Well, yes and no. Bringing together the same behind the scenes team as the Potter movies, including director David Yates, whom directed the last four movies and will direct all 5 of these, is an ideal step in order to make this feel akin to its movie brother. The American 20s setting though helps to give some colourful differences, and the production design is breathtaking. Beautiful costumes, immense sets and as much in camera effects work as possible helps to give Beasts a weight and lends each scene some wonderful background details that warrant repeat viewing. There is one cravat though, with a mega budget and a lot of assorted creatures to bring to life it is unfortunate that the titular beasts are more often created in a computer than the hand crafted delights of the Potter movies. Work that was so effective that the exhibition that houses them is still going strong in its fourth year. This leaves the creatures feeling a touch on the soulless side, with the cast doing their best to add a sense of believability. A few hit the right spot, a small hedgehog style creature (a gold loving Nifler) is comedy gold, and the little tree friend (a Bowtruckle, once again Rowling names her animals effectively) that Newt keeps about his person elicited numerous ‘aahs’ during the screening. But all too many of them are cleverly designed but ultimately a little cold.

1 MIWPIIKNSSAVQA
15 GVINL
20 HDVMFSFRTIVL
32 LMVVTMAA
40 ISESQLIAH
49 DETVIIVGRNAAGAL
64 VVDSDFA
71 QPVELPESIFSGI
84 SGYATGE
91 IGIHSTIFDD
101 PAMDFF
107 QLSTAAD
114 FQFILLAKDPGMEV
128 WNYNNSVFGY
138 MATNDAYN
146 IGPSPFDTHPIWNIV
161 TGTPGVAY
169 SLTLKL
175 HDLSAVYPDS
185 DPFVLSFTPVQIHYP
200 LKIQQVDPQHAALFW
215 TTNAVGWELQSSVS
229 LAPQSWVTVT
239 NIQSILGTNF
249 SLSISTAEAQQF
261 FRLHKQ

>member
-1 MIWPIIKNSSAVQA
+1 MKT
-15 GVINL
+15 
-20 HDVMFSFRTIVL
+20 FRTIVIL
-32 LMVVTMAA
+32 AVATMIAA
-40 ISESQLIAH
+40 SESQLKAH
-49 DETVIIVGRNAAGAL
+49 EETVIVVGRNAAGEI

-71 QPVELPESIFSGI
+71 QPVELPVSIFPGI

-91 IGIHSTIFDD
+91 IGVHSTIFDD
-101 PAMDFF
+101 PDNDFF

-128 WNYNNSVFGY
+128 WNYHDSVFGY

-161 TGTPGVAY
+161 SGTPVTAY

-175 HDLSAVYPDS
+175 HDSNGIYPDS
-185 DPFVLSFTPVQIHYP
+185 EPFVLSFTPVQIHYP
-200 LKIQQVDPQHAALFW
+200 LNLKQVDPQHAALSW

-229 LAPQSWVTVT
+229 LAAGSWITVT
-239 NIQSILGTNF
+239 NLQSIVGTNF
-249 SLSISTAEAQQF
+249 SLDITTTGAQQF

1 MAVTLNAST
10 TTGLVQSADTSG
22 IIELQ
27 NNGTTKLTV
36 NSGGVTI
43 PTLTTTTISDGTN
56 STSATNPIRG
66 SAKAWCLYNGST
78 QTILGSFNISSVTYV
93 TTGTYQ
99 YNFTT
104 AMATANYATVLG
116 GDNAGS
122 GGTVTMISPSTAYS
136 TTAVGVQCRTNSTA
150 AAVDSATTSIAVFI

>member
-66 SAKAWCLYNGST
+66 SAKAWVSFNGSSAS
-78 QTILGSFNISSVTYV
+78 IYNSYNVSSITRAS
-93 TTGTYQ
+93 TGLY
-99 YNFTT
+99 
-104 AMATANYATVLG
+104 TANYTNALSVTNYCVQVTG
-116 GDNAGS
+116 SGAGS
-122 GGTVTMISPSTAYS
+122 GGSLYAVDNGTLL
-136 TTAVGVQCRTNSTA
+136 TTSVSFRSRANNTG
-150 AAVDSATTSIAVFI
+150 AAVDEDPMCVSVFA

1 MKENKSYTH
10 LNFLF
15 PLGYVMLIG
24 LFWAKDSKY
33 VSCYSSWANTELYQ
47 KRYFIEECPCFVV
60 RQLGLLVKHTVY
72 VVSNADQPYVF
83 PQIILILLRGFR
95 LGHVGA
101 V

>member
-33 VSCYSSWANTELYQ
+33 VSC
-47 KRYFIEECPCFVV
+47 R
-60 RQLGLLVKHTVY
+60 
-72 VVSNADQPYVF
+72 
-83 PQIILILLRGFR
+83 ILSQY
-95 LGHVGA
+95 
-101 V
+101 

The Beasts are just a fraction of the story, mainly utilised in the first half of the film for some funny, lighthearted escapades, although the sight of Redmayne making rhino noises and jumping around is hard to forget. They give way to the real meat of the tale. Hinted at throughout via Colin Farrell’s auror (a magical detective essentially) dealing with rising fear from the humans (whimsically called No-Majs in the U.S) via Samantha Morton’s abusive Mary Lou. Morton is brilliant here, giving Mary Lou a real believable menace. One look at the rising anger and hate towards other cultures in America at the moment is evident of where Rowling found her inspiration. Morton is just one part of a truly terrific cast. Eschewing the well-known creme de la creme of British acting greats that the Potter movies sucked in, here Yates has gone for more exciting up and coming talent. Katherine Waterston proves her star potential as Porpentina Goldstein. Cast out from the magical community, she sees Newt’s arrival as a chance to work her way back into their good graces, and gives a vulnerable performance. Never the helpless female in distress though, she steps up when it counts and her relationship with Newt is finely sketched.